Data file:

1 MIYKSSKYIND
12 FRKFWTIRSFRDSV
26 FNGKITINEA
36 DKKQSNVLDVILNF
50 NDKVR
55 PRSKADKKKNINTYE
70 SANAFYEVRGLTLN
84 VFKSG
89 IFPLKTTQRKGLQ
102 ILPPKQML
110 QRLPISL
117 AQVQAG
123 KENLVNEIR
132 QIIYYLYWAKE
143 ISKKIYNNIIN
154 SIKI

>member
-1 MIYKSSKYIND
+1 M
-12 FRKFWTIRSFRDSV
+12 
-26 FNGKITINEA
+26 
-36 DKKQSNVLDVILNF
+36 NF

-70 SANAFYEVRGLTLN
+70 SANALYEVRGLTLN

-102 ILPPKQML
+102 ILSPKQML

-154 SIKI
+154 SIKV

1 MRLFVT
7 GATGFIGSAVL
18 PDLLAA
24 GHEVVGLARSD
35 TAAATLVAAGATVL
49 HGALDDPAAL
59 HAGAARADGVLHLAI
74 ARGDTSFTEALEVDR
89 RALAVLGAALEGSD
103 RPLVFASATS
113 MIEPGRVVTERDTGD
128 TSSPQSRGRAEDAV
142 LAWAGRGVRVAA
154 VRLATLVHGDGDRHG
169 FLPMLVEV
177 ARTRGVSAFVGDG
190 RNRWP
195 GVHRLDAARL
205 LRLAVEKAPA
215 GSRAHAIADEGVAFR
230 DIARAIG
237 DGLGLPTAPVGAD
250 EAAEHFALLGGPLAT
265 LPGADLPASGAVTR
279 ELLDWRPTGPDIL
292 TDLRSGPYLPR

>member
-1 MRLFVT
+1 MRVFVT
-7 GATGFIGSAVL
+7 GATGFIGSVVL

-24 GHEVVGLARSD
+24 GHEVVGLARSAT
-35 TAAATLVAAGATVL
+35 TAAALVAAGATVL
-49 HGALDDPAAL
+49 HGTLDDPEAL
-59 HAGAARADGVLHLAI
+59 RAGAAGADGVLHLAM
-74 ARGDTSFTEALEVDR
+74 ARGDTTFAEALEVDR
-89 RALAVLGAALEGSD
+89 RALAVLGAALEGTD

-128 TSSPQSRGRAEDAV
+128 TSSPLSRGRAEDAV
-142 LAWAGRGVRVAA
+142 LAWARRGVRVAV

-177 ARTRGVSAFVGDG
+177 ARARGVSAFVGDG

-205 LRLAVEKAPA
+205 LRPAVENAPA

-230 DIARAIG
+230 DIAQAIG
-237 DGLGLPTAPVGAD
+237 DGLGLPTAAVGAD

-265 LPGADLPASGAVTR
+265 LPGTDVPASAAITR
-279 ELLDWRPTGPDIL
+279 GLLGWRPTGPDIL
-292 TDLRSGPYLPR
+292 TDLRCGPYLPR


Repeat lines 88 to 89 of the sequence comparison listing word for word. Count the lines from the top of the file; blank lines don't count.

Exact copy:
+265 LPGTDVPASAAITR
-279 ELLDWRPTGPDIL